GREENVILLE — Those fluttering beauties with the distinct orange and black wings you see in your garden are only at the beginning of a journey of a thousand miles or more.
Darke County Parks Naturalist Mandy Martin presented a program at Shawnee Prairie Preserve Saturday afternoon on the life cycle of the monarch butterfly. The program is presented once a year in the fall, as the monarchs emerge in Darke County.
Monarchs begin as a tiny egg smaller than a pinhead of 300-500 eggs laid by a single female over the course of a couple of weeks before she dies. The egg is off-white or yellowish in color with ridges from base to tip and usually attached to the underside of a leaf near the top of the plant. The egg, laid individually on leaves of milkweed, hatch into a tiny caterpillar after only about four days, and immediately it begins feeding, first on the egg shell and then on the leaf.
The caterpillar has six true legs as well as five pairs of “prolegs,” which are the suction-cup like legs that enable to cling to the leaves. The caterpillar molts, or sheds its skin, as it grows from smaller than a grain of rice to up to 4.5 centimeters long with vivid stripes of black, yellow and white.
“If humans grew like monarch caterpillars, we’d be the size of a bus,” Martin said.
This transformation takes place over the course of only about two weeks when the caterpillar is basically doing nothing but eating. It then spins tiny silk-like, sticky threads and attaches itself to the underside of a surface, hanging in a J-shape as it begins its transformation into chrysalis.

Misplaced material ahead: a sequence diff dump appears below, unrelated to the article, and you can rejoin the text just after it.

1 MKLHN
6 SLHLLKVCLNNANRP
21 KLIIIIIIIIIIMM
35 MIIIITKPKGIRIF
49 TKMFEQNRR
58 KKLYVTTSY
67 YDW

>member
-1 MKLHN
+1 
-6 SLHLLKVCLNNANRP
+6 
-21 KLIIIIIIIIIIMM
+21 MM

The caterpillars begins to develop a green color, and the chrysalis forms as a hard, jewel-like, jade-colored pouch trimmed with a ridge of gold-colored beading near the top. This vibrant, regal appearance of the chrysalis is what inspired the name of the monarch, Martin said.
The pale green darkens over a couple of weeks and the pattern of the wings can begin to be seen through the shell of the chrysalis. When it is fully formed, the butterfly emerges with soft wings and an enlarged, swollen body filled with fluids. The fluid begins to circulate through the wings and solidify them after emergence. The adult monarchs feed on the nectar of flowers.
Monarchs born in the spring and early summer live only about three to five weeks, but monarchs born in the fall have a much longer life span of eight or nine months and a long journey ahead. Fall monarchs migrate more than a thousand miles to the fir forests of Mexico where the congregate by the thousands, turning the green forests to orange as they rest to begin a new cycle.
Martin said those monarchs that migrate to Mexico travel up to the Gulf Coast states to lay their eggs. Those monarchs then journey north to the Midwest. Those monarchs born west of the Rockies migrate up and down along the West Coast.
Martin showed a certificate from Monarch Watch, a monarch tracking program operated by the University of Kansas, documenting that a monarch she tagged in the fall of 2003 was found and recorded in Mexico in the spring of 2004, after a journey of 1,690 miles.
Monarchs are tagged with small numbered stickers that are carefully placed on the underside of a wing. During the program, Martin tagged one monarch she had raised herself as well as two she caught while the group walked for a butterfly watch outside.
Martin explained that attracting monarchs to your own backyard is as simple as planting milkweed.
“If you build it, they will come,” she quipped.
Monarch numbers dropped by nearly 80 percent in 2013, due in large part to the eradication of the common milkweed, an invasive plant, by farmers, as well as a cold snap in Mexico and drought in Texas. The numbers are now rebounding thanks to efforts to plant milkweed in the Midwest (other varieties of milkweed are suitable for monarchs and are not invasive), and more favorable weather conditions in the South.
For more information about raising and tracking monarchs, visit www.monarchwatch.org or www.monarchjointventure.org.